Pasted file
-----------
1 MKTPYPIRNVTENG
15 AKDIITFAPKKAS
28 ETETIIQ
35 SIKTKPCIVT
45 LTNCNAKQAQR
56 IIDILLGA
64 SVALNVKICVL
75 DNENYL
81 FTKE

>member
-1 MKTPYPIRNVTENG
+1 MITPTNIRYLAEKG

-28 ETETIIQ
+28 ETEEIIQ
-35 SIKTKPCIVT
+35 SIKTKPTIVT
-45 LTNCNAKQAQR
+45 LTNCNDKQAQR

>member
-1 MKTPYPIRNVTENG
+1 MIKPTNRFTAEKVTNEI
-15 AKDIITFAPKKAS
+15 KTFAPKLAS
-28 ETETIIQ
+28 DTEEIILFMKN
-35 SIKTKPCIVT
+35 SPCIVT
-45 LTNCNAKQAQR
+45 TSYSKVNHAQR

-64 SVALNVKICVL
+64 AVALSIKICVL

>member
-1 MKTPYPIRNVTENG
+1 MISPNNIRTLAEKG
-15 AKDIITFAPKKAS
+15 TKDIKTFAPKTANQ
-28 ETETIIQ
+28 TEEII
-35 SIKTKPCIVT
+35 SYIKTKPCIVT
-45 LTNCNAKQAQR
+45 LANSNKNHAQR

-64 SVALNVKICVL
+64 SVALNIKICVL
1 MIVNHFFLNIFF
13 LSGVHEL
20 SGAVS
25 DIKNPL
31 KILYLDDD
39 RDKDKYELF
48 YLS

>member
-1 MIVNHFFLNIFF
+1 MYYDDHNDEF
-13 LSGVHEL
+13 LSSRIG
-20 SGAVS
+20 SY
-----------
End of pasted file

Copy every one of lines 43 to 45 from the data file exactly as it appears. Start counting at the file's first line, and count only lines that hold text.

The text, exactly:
-64 SVALNVKICVL
+64 SVALNIKICVL
1 MIVNHFFLNIFF